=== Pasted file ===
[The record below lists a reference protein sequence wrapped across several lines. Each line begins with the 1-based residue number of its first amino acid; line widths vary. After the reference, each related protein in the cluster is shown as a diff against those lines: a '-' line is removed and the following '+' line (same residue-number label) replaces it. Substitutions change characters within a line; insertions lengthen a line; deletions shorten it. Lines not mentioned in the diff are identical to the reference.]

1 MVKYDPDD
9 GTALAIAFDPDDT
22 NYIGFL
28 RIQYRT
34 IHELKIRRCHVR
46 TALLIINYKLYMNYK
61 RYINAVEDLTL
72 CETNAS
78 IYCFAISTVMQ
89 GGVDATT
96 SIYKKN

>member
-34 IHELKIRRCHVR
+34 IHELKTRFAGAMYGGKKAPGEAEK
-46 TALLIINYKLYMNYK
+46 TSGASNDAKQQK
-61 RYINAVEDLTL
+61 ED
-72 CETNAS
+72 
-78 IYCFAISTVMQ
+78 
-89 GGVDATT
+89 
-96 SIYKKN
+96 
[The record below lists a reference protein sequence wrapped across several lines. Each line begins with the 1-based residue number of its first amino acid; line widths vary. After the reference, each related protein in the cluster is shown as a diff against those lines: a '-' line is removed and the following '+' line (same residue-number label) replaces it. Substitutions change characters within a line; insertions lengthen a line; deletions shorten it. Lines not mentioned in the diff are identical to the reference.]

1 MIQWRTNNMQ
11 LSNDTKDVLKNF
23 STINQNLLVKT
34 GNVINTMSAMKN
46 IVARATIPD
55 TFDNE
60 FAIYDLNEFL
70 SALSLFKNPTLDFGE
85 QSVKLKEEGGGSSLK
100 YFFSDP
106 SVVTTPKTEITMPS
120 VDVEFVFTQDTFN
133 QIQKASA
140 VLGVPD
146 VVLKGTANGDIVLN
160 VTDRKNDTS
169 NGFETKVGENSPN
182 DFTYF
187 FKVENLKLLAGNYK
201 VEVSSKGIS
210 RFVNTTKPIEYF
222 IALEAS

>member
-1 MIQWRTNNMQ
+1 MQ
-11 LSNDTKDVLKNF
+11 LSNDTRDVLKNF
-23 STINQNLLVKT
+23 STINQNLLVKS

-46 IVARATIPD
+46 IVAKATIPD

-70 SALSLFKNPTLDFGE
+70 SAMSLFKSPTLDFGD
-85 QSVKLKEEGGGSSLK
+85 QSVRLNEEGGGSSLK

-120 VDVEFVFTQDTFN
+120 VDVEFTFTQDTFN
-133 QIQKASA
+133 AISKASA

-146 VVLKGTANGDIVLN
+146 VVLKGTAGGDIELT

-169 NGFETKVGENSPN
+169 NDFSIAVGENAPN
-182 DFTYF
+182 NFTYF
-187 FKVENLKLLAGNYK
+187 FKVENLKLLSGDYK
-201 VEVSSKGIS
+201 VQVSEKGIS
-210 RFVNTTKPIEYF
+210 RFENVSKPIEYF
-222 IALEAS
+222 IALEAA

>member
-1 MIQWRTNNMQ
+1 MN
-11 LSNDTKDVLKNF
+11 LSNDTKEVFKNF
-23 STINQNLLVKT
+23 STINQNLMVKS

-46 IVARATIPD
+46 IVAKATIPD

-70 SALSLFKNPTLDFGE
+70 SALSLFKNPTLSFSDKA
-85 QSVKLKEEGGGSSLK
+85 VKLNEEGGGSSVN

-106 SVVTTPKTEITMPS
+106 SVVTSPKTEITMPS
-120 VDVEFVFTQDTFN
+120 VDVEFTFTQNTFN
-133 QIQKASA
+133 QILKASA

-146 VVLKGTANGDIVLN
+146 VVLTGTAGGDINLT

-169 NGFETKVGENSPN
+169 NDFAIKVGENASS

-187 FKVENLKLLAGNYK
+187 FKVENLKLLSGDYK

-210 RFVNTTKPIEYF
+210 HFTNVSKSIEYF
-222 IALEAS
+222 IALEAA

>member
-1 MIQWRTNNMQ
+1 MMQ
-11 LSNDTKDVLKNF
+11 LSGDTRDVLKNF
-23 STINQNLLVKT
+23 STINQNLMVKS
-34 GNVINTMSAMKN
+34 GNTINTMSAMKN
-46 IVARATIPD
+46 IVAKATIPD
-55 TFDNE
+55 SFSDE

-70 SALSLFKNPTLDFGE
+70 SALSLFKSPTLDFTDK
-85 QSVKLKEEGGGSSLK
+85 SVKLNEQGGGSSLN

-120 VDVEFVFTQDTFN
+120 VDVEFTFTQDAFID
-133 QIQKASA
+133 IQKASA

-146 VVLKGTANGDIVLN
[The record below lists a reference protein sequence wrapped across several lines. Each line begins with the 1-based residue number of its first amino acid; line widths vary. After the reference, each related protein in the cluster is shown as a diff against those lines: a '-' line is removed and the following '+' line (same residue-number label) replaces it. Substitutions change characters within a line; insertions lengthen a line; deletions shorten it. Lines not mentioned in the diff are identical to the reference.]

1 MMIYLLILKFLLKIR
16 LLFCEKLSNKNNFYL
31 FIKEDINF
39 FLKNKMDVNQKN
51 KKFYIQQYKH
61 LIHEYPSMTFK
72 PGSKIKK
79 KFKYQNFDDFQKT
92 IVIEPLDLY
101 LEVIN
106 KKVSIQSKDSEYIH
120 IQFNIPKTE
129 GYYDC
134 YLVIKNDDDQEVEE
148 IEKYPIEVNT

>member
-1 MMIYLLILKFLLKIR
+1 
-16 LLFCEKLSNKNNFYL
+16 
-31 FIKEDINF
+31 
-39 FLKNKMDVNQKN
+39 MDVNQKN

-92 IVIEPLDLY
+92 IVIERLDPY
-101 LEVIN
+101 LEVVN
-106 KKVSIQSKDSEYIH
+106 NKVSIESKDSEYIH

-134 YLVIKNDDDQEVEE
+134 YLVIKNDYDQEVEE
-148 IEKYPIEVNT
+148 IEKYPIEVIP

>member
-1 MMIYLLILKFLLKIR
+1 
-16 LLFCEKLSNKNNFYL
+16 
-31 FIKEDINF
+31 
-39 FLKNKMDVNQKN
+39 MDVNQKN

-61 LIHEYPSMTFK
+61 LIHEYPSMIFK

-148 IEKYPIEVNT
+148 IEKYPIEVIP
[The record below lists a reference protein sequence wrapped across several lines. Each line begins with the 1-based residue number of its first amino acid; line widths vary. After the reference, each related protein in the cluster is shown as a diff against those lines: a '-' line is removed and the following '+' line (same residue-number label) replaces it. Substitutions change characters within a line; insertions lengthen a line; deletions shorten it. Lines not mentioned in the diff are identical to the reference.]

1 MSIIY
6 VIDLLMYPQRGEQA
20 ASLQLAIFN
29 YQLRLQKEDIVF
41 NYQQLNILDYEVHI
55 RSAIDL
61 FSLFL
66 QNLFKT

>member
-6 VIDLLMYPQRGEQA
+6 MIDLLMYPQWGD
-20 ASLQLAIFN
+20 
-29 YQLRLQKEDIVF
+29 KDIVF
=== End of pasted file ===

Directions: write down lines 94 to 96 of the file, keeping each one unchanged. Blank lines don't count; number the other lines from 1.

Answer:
+85 VKLNEEGGGSSVN

-106 SVVTTPKTEITMPS
+106 SVVTSPKTEITMPS